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Visualization Showcase

Movie-cube: Spatial representation of time-based media

David Bock (NCSA), Virginia Kuhn (USC)
The XSEDE-funded Large Scale Video Analytics (LSVA) project addresses obstacles in image-retrieval and research using extreme-scale archives of video data. Deployed on the SDSC Gordon Compute Cluster, the LSVA includes the creation of visualization tools that enhance research in several ways: novel visualizations employ spatial and temporal simultaneity, revealing unique aspects of a single film sequence; comparative visualizations represent relationships among multiple films within an archive; and, finally, the integration of visualization imagery becomes an input tag and a front end process that feeds the Medici content management system and enhances word-based labels, helping to close the semantic gap that occurs when words are applied to images. The technique developed to generate spatial representations of video is demonstrated in this animation. Custom software converts a digital video sequence into a three-dimensional dataset, termed a movie-cube, by extracting and ordering each frame of the sequence along the Z axis. Once in this form, a variety of techniques commonly used in scientific visualization can be used to show multiple perspectives, allowing analysis of image-based, time-based media that is unattainable in traditional methodologies. A custom visualization system is used to render and examine the dataset as shown in the animation by first animating a slice plane along the Z axis representing time within the video sequence. As expected, such movement within the movie-cube reveals the original movie sequence. Experimenting with different orientations of the slice plane, however, reveals unique and interesting patterns showing various aspects of the time-based data within a single spatial representation. Note, for example, how such visualizations provide a clear representation of cinematic elements such as camera shots, angles and movements.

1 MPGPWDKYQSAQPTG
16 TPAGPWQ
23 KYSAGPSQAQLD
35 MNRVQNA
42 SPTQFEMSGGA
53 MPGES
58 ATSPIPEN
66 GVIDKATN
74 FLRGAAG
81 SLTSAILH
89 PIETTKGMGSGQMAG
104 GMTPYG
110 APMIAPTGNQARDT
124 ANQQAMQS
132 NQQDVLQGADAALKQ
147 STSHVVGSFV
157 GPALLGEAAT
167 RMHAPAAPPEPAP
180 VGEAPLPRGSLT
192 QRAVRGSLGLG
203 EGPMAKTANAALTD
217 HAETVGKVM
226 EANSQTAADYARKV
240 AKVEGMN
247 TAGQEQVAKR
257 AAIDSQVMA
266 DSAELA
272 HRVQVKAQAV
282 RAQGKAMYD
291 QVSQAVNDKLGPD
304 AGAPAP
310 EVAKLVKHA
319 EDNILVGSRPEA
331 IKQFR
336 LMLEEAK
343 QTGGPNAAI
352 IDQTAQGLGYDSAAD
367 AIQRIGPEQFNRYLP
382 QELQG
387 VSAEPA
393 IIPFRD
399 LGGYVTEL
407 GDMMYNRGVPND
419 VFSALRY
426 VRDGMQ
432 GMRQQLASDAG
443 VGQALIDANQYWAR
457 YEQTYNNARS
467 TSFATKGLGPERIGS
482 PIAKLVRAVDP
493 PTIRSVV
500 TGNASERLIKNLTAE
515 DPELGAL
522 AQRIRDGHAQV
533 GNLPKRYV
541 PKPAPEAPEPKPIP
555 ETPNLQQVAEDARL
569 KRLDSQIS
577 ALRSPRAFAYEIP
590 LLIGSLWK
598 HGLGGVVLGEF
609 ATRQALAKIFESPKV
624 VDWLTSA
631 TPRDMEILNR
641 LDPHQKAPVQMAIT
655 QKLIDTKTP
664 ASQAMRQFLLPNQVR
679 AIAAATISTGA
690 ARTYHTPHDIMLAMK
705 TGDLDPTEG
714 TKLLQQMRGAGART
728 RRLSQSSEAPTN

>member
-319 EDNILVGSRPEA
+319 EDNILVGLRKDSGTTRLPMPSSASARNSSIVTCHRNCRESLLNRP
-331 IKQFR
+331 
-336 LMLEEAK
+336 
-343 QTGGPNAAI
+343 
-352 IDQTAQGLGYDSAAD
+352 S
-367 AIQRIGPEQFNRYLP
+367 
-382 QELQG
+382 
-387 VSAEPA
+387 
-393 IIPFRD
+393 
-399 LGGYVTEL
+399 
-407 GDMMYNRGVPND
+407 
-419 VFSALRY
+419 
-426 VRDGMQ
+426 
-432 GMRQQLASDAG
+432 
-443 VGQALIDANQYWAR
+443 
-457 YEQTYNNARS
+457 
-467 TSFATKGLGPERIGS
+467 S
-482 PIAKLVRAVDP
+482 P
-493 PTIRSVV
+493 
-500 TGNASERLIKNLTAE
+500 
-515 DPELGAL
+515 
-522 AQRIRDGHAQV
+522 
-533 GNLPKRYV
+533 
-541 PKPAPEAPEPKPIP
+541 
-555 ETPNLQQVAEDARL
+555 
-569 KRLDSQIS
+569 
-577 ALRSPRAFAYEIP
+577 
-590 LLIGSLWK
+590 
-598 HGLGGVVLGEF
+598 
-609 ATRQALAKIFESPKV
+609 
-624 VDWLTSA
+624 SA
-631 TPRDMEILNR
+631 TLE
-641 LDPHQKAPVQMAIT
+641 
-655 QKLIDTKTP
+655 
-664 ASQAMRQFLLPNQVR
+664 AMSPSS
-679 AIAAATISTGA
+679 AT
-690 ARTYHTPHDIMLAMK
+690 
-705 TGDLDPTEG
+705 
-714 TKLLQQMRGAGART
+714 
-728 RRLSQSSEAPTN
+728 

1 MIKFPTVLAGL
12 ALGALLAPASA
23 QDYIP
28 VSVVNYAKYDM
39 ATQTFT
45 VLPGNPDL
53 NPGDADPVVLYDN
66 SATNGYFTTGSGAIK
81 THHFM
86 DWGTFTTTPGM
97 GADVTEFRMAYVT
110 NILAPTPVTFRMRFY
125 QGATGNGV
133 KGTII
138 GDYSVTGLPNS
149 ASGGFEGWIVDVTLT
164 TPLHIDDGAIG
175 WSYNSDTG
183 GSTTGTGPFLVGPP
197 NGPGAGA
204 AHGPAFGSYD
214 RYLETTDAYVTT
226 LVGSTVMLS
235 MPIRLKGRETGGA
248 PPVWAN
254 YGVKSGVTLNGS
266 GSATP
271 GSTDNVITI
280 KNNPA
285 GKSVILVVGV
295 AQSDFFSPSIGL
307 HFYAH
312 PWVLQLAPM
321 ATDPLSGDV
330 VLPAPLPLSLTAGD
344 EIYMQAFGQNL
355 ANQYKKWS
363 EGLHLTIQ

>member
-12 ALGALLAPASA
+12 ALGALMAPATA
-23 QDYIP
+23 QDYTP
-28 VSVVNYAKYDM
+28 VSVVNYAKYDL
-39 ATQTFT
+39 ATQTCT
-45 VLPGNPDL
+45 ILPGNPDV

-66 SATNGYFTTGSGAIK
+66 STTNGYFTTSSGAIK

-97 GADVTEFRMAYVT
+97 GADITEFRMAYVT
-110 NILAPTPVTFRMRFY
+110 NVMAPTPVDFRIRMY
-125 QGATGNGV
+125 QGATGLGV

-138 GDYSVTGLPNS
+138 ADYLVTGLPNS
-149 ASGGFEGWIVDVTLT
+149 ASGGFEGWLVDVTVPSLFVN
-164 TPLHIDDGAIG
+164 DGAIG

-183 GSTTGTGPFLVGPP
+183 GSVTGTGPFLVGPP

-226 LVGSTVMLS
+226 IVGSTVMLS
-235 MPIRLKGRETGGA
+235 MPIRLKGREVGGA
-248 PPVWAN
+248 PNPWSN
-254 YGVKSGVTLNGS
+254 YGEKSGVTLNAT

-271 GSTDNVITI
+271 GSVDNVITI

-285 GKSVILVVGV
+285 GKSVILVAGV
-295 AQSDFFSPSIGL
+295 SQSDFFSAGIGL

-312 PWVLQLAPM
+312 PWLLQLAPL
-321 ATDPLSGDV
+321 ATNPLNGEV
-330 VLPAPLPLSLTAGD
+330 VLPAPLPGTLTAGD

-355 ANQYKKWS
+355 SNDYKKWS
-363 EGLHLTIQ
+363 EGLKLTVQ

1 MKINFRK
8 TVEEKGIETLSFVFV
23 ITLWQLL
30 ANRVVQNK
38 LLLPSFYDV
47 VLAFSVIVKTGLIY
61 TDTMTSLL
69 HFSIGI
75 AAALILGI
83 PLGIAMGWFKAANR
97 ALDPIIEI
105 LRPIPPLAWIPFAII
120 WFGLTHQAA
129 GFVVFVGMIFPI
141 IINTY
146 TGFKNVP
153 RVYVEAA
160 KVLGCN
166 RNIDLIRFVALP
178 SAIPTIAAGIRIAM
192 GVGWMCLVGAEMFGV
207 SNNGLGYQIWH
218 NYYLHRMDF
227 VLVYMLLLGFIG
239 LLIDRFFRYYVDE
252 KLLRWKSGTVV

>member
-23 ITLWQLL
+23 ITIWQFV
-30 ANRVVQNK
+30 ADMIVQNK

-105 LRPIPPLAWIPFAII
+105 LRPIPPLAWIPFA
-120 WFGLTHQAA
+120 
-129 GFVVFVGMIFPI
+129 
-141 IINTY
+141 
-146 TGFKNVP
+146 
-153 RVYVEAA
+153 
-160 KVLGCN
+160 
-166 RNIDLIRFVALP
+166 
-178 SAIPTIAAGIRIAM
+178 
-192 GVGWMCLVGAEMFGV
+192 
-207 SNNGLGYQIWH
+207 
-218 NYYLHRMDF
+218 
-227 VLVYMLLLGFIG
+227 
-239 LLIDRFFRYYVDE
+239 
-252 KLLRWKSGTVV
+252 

Visualization of vortical structures from DNS of spatially developing turbulent boundary layers

David Bock (NCSA), Antonino Ferrante (University of Washington)
The XSEDE-funded DNS of Spatially Developing Turbulent Boundary Layers project simulates the three-dimensional turbulent flow over a flat plate. Using XSEDE resources Kraken and Ranger, the project goals are to simulate such fluid flow using the largest Reynolds number ever reported, perform the first direct numerical simulation of fully-resolved droplet-laden isotropic turbulence, and share the generated DNS database with the scientific community. XSEDE ECSS support for this project includes Petascale scaling and deployment, development of a high-level HDF5 parallel IO layer (H5DNS), and custom visualization of simulation results. The time-dependent movement of the vortical structures identified with the λ2-method is represented in this animation extracted from a DNS using 151 billion grid points. A custom visualization system is used to render ray-traced volume renderings of the λ2 field along the turbulent boundary layer from a variety of different viewpoints. Visual cues are enhanced with lighting, shadows, and representation of the rectilinear simulation grid. Evident in the visualizations are the vortical structures as quasi-streamwise tubes and arches. 

Probing the Effect of Conformational Constraints on Binding

Anne Bowen (TACC), Yue Shi (TACC)